Even the Chinese staff at the hotel and airport do not speak much English. If they do speak the language they do it in a thick Chinese accent.

No Chinese in Malaysia has ever compared to the situation in Malaysia and in those two countries, to see if English had become too instrumental in the economic development of the two countries.

Even when Hong Kong was under direct British rule for 99 years, the main school system was still Mandarin-based, so those who could speak English were so few.

And the number of the Chinese in Hong Kong who can speak in English today is even less, with the more Chinese from Mainland China who have come to seek a better livelihood had come to Hong Kong so in the end they are able to overwhelm the original inhabitants of the country who speak in Cantonese so much so that they too have to study Mandarin to be able to communicate with the Mainland Chinese.

Yet, both Hong Kong and Macau are countries which can be said to be developed economically with the people experiencing a modern lifestyle while speaking in Mandarin or Cantonese.

This goes to prove that the mastery of the English language does not automatically allow any country to become developed.

If this logic is good, then why is the Philippines still not at par with Hong Kong and Macau?

There are many Filipinos who are able to speak in English although they may do so with a thick Filipino accent which is influenced by the Spanish upbringing.

Being under American occupation for a while after the Spanish left, the Filipinos were able to study English, but their country is still not so developed.

And on a more personal level, why then are there so many African-Americans and also Native Americans who speak excellent English who can be considered to be economically backward compared to the Caucasian Americans?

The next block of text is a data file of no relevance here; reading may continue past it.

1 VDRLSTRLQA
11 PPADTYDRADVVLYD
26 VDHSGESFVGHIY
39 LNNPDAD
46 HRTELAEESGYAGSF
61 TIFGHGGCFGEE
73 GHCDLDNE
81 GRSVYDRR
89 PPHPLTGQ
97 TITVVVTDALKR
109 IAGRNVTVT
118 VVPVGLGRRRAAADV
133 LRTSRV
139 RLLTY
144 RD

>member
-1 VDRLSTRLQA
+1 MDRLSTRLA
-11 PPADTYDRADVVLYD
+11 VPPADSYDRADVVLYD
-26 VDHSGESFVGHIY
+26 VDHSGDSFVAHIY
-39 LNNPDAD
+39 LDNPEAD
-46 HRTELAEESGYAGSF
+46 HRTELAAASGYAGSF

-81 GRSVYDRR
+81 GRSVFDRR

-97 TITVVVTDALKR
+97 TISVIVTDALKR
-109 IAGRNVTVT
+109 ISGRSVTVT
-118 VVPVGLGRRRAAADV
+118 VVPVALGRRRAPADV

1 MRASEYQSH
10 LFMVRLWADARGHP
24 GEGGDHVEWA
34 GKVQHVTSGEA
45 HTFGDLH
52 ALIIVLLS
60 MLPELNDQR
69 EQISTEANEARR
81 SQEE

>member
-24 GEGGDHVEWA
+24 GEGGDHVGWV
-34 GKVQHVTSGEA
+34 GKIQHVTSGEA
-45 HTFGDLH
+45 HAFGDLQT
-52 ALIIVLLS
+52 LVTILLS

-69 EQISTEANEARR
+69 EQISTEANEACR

Even Singapore which had stressed the importance of English has not proven to the world how the language could unite all Singaporeans, especially with the many Chinese who still prefer to use their mother tongue.

And the television programs especially the dramas and travelogues and magazine programs are all in Mandarin and not in English.

If the Singaporeans speak in English, it will have a strong alien accent and not in proper English that we know today, so much so that what they say in interviews is subtitled. And they are not the ordinary Singaporeans, but the professionals such as engineers.

There are not that many places in Singapore and also Malaysia where one can speak proper English.

So even if one can write well in the language, one can still speak in the language with some alien accent.

And it is not just accent which is wrong with Malaysians and Singaporeans when they speak in English; it involves a host of other issues relating to their social and cultural upbringing and historical influences that can cause them to behave like idiots if they confront true English men or women and if they are in England or any other English-speaking country.

So if there are some Chinese and also Melayu in Malaysia who think if the people are excellent in English, only then the country can fully develop, they can go to Macau and Hong Kong and see for themselves how this is not true.

The people of Macau and Hong Kong can do away with English and they can still develop their own countries as much as the other developed countries in Europe and Japan, South Korea and even China which sends their ‘taikonauts’ to space speaking in Mandarin.  

Tuesday, October 1, 2013


By Mansor Puteh

Chin Peng died on 15 September, a day before Malaysia Day, a day which he did not want to see happen. If he had been successful in his military campaigns, Malaysia would not have been formed that day in 1963.

And chances are the Malaysia today would be a vassal state of China.

Malaysia was formed to thwart whatever intentions Communist China had on Tanah Melayu and the region.

They had willing supporters in Indonesia though but they were also thwarted. So Indonesia did not go down the China and Chin Peng way.

The last legacy which Chin Peng a.k.a. Ong Boon Hua revealed at his death can be seen in the way he was cremated – in the Buddhist way. So he died a Buddhist, a belief he had held all his life.

It is strange for communists to insist on being buried in the Buddhist way, when they are supposed to be atheists, so that the bodies of the top leaders are not cremated or buried, but embalmed like those of Mao Zedong, Chao Enlai, Lenin, Stalin and the other top Soviet leaders including those in North Korea.

But no one has ever talked about the ‘face of Buddhist militancy’ until Time Magazine highlighted the matter on the front-page of their magazine earlier this year.

Unfortunately, and not surprisingly, the issue of this magazine did not get to the shelves in the country.